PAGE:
Undergraduate Program Overview
Chemical and Biomolecular Engineers tackle a remarkable variety of challenges, “from quantum mechanics to techno-economics”, using basic science, math, and engineering principles. Here at Penn, undergraduate students in Chemical and Biomolecular Engineering share with faculty a congenial atmosphere and an excitement for the ever-expanding range of processes and technologies which are based on chemical and biomolecular engineering principles.
Choosing a Path in Chemical Engineering at Penn
Chemical engineers are equipped to solve problems in energy and sustainability, pharmaceuticals and the life sciences, and molecular engineering including their fundamental challenges, scale-up, and profitability analysis. An undergraduate degree in chemical and biomolecular engineering prepares our students for careers in the pharmaceutical industry, the energy sector, as well as the traditional chemical industry, and many of our graduates choose to continue their education in graduate school.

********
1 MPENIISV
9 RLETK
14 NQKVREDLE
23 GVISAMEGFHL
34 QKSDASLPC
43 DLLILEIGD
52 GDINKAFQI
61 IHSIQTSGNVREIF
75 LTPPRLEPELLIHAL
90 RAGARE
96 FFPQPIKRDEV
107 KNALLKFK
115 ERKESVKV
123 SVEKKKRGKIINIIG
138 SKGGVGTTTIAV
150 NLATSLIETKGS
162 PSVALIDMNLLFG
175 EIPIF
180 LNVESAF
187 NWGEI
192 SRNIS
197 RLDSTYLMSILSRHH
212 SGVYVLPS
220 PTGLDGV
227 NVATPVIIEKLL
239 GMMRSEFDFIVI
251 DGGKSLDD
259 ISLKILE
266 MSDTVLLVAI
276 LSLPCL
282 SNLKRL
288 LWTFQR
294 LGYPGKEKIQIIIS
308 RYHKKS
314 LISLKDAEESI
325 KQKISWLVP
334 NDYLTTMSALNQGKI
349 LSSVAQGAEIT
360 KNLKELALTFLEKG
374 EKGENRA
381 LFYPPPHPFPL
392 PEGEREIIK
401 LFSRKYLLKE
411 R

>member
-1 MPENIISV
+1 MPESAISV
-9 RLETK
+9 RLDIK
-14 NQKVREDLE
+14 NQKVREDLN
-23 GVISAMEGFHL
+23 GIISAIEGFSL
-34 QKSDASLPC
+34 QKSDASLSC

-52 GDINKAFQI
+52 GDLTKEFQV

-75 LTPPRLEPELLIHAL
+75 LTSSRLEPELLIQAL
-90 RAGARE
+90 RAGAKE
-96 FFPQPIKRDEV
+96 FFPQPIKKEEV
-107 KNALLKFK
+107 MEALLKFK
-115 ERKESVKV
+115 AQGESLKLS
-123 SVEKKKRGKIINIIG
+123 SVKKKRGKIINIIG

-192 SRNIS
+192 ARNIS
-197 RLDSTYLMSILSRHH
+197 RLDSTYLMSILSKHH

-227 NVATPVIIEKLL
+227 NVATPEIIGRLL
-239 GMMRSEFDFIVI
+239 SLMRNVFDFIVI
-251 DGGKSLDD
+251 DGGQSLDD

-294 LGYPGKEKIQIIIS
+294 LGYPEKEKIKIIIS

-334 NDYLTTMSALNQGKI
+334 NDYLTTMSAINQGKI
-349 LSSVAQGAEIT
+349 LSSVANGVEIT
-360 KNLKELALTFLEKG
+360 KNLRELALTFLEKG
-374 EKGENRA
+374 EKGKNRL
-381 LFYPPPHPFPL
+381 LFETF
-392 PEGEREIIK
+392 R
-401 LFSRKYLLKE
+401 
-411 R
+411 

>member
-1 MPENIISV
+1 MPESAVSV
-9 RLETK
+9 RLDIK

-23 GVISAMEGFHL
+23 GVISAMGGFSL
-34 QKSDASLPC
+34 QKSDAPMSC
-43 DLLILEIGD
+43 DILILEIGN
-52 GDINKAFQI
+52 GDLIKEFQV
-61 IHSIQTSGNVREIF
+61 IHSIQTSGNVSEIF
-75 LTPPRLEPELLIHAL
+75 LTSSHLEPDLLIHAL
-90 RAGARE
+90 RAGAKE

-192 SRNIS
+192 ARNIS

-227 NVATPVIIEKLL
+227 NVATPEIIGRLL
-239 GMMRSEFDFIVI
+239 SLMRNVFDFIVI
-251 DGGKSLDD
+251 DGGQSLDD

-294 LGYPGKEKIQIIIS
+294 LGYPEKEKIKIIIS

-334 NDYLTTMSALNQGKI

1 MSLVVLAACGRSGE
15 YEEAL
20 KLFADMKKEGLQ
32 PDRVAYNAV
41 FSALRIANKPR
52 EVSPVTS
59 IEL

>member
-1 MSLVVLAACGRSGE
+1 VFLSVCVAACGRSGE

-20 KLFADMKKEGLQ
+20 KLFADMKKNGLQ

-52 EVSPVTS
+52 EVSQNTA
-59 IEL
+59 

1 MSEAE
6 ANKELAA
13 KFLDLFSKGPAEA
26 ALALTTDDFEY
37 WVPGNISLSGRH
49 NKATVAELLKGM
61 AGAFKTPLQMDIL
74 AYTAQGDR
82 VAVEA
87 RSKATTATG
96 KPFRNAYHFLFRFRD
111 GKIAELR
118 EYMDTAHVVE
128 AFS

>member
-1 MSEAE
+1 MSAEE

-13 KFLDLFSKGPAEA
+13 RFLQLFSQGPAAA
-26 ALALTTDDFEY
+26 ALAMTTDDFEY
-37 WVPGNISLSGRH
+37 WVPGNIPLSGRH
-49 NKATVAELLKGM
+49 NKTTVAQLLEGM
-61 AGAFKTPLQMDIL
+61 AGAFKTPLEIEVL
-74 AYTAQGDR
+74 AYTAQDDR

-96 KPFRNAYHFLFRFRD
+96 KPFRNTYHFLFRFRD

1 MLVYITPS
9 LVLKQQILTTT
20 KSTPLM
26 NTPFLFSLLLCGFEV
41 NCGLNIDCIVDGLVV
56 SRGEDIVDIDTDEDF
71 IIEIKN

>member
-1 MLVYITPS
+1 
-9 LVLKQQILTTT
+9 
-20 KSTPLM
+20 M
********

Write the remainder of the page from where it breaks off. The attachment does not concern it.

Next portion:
Undergraduate research opportunities are regularly available with many faculty research groups. Emphasis on the basics of chemistry, biomolecular and engineering science is the key to the great flexibility and power offered by a degree in chemical and biomolecular engineering in a rapidly changing technological environment. Penn’s chemical engineering curriculum is designed to ensure that every student receives thorough training in fundamental concepts of permanent relevance and the physical, biotechnological, and chemical principles underlying the engineering profession.
Our CBE Graduates are…
Developing next-gen bioconjugation platforms as a scientist at Alpha Thera
Providing sustainable solutions as a Process Engineer at WL Gore and Associates
Discovering novel therapeutics at Merck
Performing cutting edge research at Penn’s Smilow Center
Why Chemical Engineering?
This dynamic video from the American Institute of Chemical Engineers offers even more insight! You can view additional “Why ChemE” videos from AIChE here.